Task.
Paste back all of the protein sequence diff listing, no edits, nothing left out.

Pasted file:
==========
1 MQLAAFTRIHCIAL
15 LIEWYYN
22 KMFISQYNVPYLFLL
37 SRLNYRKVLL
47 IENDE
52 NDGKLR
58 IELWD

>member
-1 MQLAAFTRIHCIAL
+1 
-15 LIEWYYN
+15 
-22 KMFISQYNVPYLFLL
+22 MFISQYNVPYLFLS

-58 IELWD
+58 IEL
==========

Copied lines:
1 MQLAAFTRIHCIAL
15 LIEWYYN
22 KMFISQYNVPYLFLL
37 SRLNYRKVLL
47 IENDE
52 NDGKLR
58 IELWD

>member
-1 MQLAAFTRIHCIAL
+1 
-15 LIEWYYN
+15 
-22 KMFISQYNVPYLFLL
+22 MFISQYNVPYLFLS

-58 IELWD
+58 IEL